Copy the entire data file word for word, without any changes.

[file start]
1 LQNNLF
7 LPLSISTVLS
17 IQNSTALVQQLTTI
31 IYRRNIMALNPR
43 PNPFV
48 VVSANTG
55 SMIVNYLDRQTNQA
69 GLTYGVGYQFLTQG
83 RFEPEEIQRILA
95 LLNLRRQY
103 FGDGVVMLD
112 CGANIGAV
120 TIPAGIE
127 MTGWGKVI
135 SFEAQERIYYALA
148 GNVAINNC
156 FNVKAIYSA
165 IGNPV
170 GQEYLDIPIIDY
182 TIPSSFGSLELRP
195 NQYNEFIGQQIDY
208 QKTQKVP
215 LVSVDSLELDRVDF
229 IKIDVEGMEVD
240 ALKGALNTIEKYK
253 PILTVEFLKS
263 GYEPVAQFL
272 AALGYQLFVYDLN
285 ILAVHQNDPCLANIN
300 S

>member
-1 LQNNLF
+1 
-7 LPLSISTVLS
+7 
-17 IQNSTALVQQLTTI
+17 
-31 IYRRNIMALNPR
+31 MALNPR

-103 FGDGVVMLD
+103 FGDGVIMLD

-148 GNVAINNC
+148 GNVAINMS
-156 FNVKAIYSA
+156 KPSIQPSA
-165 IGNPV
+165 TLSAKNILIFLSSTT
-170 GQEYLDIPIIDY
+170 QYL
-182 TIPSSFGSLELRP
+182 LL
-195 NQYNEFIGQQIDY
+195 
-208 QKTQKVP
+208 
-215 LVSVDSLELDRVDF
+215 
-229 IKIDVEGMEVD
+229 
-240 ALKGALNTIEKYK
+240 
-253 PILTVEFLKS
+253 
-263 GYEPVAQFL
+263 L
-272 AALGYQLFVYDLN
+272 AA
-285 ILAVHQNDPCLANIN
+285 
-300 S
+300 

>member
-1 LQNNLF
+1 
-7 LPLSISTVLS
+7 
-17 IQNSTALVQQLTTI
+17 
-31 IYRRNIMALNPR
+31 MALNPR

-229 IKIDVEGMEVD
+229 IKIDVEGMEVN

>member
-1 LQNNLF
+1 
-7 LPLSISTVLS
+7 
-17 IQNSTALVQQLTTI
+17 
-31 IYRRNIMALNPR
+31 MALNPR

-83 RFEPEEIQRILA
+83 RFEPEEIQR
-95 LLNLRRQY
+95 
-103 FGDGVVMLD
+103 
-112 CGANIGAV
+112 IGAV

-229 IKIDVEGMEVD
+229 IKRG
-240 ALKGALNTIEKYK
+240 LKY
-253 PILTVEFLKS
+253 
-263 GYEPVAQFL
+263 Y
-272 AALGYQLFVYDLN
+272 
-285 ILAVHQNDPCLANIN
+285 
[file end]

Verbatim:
1 LQNNLF
7 LPLSISTVLS
17 IQNSTALVQQLTTI
31 IYRRNIMALNPR
43 PNPFV
48 VVSANTG
55 SMIVNYLDRQTNQA
69 GLTYGVGYQFLTQG
83 RFEPEEIQRILA
95 LLNLRRQY
103 FGDGVVMLD
112 CGANIGAV
120 TIPAGIE
127 MTGWGKVI
135 SFEAQERIYYALA
148 GNVAINNC
156 FNVKAIYSA
165 IGNPV
170 GQEYLDIPIIDY
182 TIPSSFGSLELRP
195 NQYNEFIGQQIDY
208 QKTQKVP
215 LVSVDSLELDRVDF
229 IKIDVEGMEVD
240 ALKGALNTIEKYK
253 PILTVEFLKS
263 GYEPVAQFL
272 AALGYQLFVYDLN
285 ILAVHQNDPCLANIN
300 S

>member
-1 LQNNLF
+1 
-7 LPLSISTVLS
+7 
-17 IQNSTALVQQLTTI
+17 
-31 IYRRNIMALNPR
+31 MALNPR

-103 FGDGVVMLD
+103 FGDGVIMLD

-148 GNVAINNC
+148 GNVAINMS
-156 FNVKAIYSA
+156 KPSIQPSA
-165 IGNPV
+165 TLSAKNILIFLSSTT
-170 GQEYLDIPIIDY
+170 QYL
-182 TIPSSFGSLELRP
+182 LL
-195 NQYNEFIGQQIDY
+195 
-208 QKTQKVP
+208 
-215 LVSVDSLELDRVDF
+215 
-229 IKIDVEGMEVD
+229 
-240 ALKGALNTIEKYK
+240 
-253 PILTVEFLKS
+253 
-263 GYEPVAQFL
+263 L
-272 AALGYQLFVYDLN
+272 AA
-285 ILAVHQNDPCLANIN
+285 
-300 S
+300 

>member
-1 LQNNLF
+1 
-7 LPLSISTVLS
+7 
-17 IQNSTALVQQLTTI
+17 
-31 IYRRNIMALNPR
+31 MALNPR

-229 IKIDVEGMEVD
+229 IKIDVEGMEVN

>member
-1 LQNNLF
+1 
-7 LPLSISTVLS
+7 
-17 IQNSTALVQQLTTI
+17 
-31 IYRRNIMALNPR
+31 MALNPR

-83 RFEPEEIQRILA
+83 RFEPEEIQR
-95 LLNLRRQY
+95 
-103 FGDGVVMLD
+103 
-112 CGANIGAV
+112 IGAV

-229 IKIDVEGMEVD
+229 IKRG
-240 ALKGALNTIEKYK
+240 LKY
-253 PILTVEFLKS
+253 
-263 GYEPVAQFL
+263 Y
-272 AALGYQLFVYDLN
+272 
-285 ILAVHQNDPCLANIN
+285 